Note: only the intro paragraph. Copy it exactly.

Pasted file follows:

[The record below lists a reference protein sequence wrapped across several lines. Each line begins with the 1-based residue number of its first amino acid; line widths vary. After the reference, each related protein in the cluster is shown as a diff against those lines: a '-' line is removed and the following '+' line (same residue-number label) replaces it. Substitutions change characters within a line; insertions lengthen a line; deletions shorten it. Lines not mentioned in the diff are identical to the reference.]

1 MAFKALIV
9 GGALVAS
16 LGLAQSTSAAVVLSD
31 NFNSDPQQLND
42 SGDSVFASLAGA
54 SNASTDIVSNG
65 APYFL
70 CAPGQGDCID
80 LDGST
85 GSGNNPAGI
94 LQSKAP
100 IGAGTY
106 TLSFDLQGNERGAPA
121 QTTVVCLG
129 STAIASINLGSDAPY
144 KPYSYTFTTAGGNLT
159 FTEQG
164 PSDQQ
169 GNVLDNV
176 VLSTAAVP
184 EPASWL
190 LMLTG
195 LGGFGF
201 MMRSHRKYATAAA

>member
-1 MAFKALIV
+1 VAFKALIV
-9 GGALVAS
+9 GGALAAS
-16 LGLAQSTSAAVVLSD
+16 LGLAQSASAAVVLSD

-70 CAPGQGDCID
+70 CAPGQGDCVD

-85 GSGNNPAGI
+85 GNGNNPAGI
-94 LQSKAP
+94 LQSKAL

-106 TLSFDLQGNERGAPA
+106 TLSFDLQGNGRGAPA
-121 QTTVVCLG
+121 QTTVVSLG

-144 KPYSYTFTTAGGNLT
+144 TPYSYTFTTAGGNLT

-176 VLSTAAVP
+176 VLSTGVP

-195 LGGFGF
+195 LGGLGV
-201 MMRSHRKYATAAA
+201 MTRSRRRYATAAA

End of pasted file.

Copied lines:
[The record below lists a reference protein sequence wrapped across several lines. Each line begins with the 1-based residue number of its first amino acid; line widths vary. After the reference, each related protein in the cluster is shown as a diff against those lines: a '-' line is removed and the following '+' line (same residue-number label) replaces it. Substitutions change characters within a line; insertions lengthen a line; deletions shorten it. Lines not mentioned in the diff are identical to the reference.]